Dubai: India's Ambassador to the UAE Navdeep Singh Suri has commended the launch of a book containing English translation of the Punjabi poem, Khooni Vaisakhi, saying the100-year-old classic ballad about the Jallianwala Bagh massacre is now reaching a global audience.
The poem was translated by Suri, whose grandfather Nanak Singh, a revolutionary poet, novelist and a Jallianwala Bagh survivor, wrote it after witnessing the events first-hand. On April 13, 1919, British troops fired upon crowds of protestors peacefully demonstrating against the Rowlatt Act of the British Raj, and it lead to the loss of well over a thousand lives. The book was also released in New Delhi on April 13, marking 100 years of the Jallianwala Bagh massacre that took place in Amritsar.
Suri spoke at a panel discussion that followed the launch of the book in Abu Dhabi on Thursday. “Its release in India has attracted exceptional media and public interest and many have commented on the timeless quality of its message,” Suri said. “I am happy that this translation of a 100-year old classic ballad about the Jallianwala Bagh massacre is now reaching a global audience,” he said.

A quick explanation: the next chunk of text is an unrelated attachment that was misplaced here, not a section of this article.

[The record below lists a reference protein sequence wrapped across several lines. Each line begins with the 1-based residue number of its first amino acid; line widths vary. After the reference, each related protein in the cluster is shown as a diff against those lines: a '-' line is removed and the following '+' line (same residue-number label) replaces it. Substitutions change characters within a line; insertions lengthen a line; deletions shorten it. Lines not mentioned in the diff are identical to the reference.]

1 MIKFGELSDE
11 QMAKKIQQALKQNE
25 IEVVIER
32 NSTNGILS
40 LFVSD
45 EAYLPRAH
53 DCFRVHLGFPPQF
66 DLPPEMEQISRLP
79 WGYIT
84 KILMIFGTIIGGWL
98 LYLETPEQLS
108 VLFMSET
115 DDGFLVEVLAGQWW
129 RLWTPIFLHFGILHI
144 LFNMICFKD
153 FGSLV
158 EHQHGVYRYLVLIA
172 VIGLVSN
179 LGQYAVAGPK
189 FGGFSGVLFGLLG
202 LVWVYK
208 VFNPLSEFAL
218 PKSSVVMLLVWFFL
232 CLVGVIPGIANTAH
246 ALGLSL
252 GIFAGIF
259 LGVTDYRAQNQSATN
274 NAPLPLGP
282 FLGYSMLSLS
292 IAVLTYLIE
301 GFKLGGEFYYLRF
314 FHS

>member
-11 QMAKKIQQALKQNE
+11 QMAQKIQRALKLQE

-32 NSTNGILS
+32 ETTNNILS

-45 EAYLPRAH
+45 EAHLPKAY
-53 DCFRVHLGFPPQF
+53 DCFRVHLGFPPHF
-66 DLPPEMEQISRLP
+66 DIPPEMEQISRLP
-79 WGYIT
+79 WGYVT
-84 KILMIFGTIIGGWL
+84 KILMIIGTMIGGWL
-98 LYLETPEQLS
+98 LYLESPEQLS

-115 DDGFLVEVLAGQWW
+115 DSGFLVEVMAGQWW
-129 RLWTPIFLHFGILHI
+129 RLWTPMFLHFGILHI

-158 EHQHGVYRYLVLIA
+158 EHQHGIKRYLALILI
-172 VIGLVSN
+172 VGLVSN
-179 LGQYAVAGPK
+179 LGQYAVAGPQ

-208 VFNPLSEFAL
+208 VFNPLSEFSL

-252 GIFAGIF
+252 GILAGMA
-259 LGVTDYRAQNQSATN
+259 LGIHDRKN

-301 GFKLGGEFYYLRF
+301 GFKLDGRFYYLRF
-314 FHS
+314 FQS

Associate Professor of English and Comparative Literature at NYU New York, Toral Gajarawala moderated the panel discussion on the poem and its impact on Indian nationalism and the British Raj. The panel discussion was also attended by BBC South Asia Correspondent, Justin Rowlatt, whose great-grandfather, Sir Sydney Arthur Taylor Rowlatt, drafted the Rowlatt Act.